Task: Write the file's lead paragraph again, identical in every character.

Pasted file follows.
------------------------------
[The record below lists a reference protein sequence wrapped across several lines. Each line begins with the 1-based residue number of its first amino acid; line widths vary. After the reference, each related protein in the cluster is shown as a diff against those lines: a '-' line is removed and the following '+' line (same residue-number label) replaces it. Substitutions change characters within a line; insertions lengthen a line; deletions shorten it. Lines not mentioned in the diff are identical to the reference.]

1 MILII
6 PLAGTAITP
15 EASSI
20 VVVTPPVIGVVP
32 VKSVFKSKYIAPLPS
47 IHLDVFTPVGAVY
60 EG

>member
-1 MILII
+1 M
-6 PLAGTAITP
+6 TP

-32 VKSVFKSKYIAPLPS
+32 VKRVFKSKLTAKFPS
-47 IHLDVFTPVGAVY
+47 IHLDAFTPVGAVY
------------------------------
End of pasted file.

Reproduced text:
[The record below lists a reference protein sequence wrapped across several lines. Each line begins with the 1-based residue number of its first amino acid; line widths vary. After the reference, each related protein in the cluster is shown as a diff against those lines: a '-' line is removed and the following '+' line (same residue-number label) replaces it. Substitutions change characters within a line; insertions lengthen a line; deletions shorten it. Lines not mentioned in the diff are identical to the reference.]